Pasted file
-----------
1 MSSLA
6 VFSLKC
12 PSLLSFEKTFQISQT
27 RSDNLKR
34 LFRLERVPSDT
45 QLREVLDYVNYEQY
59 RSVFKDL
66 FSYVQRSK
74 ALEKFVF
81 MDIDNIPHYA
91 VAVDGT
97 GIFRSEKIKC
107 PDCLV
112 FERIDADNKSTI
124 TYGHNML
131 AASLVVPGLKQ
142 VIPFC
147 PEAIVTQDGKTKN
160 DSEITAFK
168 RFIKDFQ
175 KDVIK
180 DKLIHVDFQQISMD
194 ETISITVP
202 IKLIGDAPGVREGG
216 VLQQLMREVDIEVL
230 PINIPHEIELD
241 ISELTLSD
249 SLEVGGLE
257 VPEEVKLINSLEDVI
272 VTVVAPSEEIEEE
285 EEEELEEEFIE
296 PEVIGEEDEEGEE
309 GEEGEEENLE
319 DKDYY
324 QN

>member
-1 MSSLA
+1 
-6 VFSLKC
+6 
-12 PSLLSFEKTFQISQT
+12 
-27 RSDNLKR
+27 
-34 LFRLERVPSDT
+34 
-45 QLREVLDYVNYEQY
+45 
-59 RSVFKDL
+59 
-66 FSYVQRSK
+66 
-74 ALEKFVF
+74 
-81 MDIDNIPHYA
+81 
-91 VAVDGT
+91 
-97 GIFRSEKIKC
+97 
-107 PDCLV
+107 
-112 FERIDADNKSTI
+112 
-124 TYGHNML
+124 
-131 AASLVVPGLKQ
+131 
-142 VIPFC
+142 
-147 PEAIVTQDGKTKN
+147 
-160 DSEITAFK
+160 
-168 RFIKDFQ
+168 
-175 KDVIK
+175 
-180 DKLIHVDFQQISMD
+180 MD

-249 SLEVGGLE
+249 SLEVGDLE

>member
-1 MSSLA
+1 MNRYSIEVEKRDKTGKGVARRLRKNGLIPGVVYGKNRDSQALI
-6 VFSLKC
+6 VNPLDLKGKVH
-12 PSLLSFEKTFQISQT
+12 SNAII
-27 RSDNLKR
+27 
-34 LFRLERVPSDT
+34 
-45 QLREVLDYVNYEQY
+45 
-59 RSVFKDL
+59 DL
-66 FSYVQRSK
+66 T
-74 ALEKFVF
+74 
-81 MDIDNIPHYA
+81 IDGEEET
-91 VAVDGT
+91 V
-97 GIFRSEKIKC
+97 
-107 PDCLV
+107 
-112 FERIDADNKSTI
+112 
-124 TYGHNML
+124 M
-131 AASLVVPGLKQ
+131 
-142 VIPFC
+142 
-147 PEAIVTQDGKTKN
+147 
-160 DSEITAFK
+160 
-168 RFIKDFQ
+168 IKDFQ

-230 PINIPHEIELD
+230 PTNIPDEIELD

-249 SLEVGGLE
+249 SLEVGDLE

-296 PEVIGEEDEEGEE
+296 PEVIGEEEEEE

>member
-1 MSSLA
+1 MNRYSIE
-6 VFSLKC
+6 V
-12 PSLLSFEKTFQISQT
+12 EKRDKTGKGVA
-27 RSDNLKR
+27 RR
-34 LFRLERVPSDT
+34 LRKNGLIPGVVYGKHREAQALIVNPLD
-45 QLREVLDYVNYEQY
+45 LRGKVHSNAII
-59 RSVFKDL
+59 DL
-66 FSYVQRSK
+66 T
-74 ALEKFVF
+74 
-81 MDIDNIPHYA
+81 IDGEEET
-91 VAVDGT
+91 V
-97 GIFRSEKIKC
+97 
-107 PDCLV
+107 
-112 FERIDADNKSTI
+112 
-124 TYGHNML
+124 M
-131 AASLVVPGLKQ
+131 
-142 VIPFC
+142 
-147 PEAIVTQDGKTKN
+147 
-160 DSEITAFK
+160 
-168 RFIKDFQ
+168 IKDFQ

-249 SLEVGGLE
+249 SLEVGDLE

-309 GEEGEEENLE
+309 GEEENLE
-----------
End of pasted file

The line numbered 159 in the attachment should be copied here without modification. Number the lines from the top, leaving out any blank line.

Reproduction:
-124 TYGHNML